Chinese budget phone maker Honor has signed partnerships with major chip suppliers, such as Intel and Qualcomm, after being spun off from its parent company Huawei Technologies last year, it said on Friday.
Key partners including AMD, MediaTek, Micron Technology, Microsoft, Samsung, SK Hynix, and Sony have resumed their supply, Zhao Ming, Honor's chief executive officer told the media during the company's first product launch.
Huawei sold Honor to a consortium of 30 of the sub-brand's agents and dealers in November last year to help it resume sourcing components restricted by U.S. sanctions.
The U.S. government prevented most U.S. companies from conducting business with Huawei. In May, Washington announced new rules aimed at constricting Huawei's ability to procure crucial chips that it designs for 5G networking gear and smartphones.
"The last five months have been extremely difficult but a meaningful time for Honor," Zhao said. "We feel the weight of expectation from industry partners and consumers."
The Honor brand, which sells its phones online through its site and third-party retailers, competes with Xiaomi, Oppo, and Vivo in the market for lower-end phones in China, Southeast Asia, and Europe.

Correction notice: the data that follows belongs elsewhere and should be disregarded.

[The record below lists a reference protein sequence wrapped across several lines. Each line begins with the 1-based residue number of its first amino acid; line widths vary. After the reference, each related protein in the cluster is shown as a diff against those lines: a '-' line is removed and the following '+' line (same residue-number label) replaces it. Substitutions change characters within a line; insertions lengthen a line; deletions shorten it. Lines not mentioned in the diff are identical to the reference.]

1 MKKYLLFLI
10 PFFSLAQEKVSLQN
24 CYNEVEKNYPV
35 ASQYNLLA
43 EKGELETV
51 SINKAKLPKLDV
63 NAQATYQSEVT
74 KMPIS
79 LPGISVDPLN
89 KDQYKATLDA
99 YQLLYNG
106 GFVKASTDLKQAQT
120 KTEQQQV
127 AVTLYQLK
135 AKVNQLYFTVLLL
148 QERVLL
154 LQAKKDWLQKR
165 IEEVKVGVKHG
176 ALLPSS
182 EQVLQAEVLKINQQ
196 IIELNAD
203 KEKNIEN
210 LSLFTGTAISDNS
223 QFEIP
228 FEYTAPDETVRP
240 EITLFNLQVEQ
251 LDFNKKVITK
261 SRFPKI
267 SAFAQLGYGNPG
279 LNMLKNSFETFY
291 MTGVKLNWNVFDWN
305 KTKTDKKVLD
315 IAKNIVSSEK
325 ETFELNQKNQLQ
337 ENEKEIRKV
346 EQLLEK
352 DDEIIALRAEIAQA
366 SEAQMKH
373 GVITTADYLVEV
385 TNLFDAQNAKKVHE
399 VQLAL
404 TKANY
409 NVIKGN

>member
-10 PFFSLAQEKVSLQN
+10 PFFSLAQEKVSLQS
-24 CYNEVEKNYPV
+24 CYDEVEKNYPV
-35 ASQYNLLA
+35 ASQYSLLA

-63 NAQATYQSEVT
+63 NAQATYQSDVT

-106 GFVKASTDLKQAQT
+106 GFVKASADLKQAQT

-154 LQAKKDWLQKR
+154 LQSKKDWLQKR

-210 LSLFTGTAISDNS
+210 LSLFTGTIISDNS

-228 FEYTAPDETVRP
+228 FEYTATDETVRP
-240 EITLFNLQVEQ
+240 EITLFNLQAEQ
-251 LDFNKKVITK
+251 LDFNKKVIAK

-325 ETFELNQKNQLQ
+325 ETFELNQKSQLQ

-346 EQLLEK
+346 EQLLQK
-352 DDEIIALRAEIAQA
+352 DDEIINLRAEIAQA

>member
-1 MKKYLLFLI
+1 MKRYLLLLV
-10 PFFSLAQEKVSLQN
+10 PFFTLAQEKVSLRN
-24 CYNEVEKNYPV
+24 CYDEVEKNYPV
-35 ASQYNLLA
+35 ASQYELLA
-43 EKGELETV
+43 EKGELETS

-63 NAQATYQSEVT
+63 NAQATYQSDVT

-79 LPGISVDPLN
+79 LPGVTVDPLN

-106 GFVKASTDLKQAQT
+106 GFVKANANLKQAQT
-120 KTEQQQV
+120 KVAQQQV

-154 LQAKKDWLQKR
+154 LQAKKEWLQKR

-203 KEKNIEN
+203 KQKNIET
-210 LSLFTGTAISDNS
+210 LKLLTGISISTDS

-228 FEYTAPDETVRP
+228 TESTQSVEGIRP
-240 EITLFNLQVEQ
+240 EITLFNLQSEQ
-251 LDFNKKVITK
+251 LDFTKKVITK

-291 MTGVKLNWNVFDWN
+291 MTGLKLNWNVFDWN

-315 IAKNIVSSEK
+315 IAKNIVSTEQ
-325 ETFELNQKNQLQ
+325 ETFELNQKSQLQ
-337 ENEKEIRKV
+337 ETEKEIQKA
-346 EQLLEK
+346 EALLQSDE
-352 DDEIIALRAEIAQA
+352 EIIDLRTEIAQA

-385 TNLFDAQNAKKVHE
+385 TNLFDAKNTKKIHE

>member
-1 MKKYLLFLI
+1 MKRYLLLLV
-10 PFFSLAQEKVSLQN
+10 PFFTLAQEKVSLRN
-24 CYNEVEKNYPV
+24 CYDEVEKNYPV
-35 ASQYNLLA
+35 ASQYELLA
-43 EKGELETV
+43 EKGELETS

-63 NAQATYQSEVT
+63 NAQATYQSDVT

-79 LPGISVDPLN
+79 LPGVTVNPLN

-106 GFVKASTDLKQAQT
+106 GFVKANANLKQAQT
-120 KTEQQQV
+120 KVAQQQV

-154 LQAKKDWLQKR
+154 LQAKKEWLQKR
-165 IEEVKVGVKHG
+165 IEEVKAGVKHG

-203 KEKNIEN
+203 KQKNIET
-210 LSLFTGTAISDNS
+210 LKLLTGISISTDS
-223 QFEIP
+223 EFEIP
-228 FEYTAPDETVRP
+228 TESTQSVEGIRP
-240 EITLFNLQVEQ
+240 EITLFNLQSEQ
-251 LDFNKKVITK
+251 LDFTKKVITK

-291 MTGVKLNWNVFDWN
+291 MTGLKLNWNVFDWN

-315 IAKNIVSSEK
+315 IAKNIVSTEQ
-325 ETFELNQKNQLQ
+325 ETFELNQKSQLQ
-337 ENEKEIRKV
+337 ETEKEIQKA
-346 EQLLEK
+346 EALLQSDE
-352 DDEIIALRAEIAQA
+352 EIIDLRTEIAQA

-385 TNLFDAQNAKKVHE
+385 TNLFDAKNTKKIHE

But it will aim to move into the middle and higher tier market and expand overseas, Zhao said.
Besides, after dozens of agents and dealers became shareholders, the company is considering opening more offline channels for sale.
The new smartphone V40 launched on Friday is expected to be Honor's first phone model to be sold at brick-and-mortar stores.
"We have to leave enough profits to the agents and dealers," said Zhao.
The company will also pursue the 'internet of things' market, using Huawei's technology for connected smart devices controlled by mobile phones.
Honor shipped 13.3 million phones in the third quarter of last year, making up just over a quarter of Huawei's total shipments, according to Canalys, a market analyst firm.
Honor's roughly 8,000 staff have moved out of Huawei's offices to a new headquarters also in the southern city of Shenzhen. Around 50 percent were involved in research and development business, Zhao said.